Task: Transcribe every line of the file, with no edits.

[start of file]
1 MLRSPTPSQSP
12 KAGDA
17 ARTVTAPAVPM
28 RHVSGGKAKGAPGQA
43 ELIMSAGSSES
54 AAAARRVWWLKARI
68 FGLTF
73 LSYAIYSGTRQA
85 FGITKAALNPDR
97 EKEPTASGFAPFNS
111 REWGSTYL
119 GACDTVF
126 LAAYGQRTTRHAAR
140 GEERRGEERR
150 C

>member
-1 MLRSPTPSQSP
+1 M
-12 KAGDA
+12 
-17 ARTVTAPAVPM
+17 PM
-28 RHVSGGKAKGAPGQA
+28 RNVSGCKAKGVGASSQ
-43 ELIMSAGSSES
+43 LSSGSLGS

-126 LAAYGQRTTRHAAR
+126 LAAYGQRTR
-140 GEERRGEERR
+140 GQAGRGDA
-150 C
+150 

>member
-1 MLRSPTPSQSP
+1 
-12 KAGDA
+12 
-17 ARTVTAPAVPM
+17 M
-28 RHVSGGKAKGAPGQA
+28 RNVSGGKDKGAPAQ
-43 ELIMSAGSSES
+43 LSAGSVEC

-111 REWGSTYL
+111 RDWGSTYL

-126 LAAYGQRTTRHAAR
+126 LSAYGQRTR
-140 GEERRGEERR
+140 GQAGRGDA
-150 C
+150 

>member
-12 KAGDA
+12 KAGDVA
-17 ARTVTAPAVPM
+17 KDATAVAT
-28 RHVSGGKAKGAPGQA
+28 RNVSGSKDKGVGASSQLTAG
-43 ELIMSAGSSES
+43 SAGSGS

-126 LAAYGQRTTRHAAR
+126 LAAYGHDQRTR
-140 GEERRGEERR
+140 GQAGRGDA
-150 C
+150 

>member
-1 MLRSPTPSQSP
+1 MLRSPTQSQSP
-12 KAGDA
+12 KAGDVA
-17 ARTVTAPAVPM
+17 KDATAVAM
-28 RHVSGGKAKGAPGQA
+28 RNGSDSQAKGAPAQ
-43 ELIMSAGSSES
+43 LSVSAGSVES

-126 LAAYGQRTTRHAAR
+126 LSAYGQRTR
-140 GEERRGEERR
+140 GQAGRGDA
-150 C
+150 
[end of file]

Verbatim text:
1 MLRSPTPSQSP
12 KAGDA
17 ARTVTAPAVPM
28 RHVSGGKAKGAPGQA
43 ELIMSAGSSES
54 AAAARRVWWLKARI
68 FGLTF
73 LSYAIYSGTRQA
85 FGITKAALNPDR
97 EKEPTASGFAPFNS
111 REWGSTYL
119 GACDTVF
126 LAAYGQRTTRHAAR
140 GEERRGEERR
150 C

>member
-1 MLRSPTPSQSP
+1 M
-12 KAGDA
+12 
-17 ARTVTAPAVPM
+17 PM
-28 RHVSGGKAKGAPGQA
+28 RNVSGCKAKGVGASSQ
-43 ELIMSAGSSES
+43 LSSGSLGS

-126 LAAYGQRTTRHAAR
+126 LAAYGQRTR
-140 GEERRGEERR
+140 GQAGRGDA
-150 C
+150 

>member
-1 MLRSPTPSQSP
+1 
-12 KAGDA
+12 
-17 ARTVTAPAVPM
+17 M
-28 RHVSGGKAKGAPGQA
+28 RNVSGGKDKGAPAQ
-43 ELIMSAGSSES
+43 LSAGSVEC

-111 REWGSTYL
+111 RDWGSTYL

-126 LAAYGQRTTRHAAR
+126 LSAYGQRTR
-140 GEERRGEERR
+140 GQAGRGDA
-150 C
+150 

>member
-12 KAGDA
+12 KAGDVA
-17 ARTVTAPAVPM
+17 KDATAVAT
-28 RHVSGGKAKGAPGQA
+28 RNVSGSKDKGVGASSQLTAG
-43 ELIMSAGSSES
+43 SAGSGS

-126 LAAYGQRTTRHAAR
+126 LAAYGHDQRTR
-140 GEERRGEERR
+140 GQAGRGDA
-150 C
+150 

>member
-1 MLRSPTPSQSP
+1 MLRSPTQSQSP
-12 KAGDA
+12 KAGDVA
-17 ARTVTAPAVPM
+17 KDATAVAM
-28 RHVSGGKAKGAPGQA
+28 RNGSDSQAKGAPAQ
-43 ELIMSAGSSES
+43 LSVSAGSVES

-126 LAAYGQRTTRHAAR
+126 LSAYGQRTR
-140 GEERRGEERR
+140 GQAGRGDA
-150 C
+150 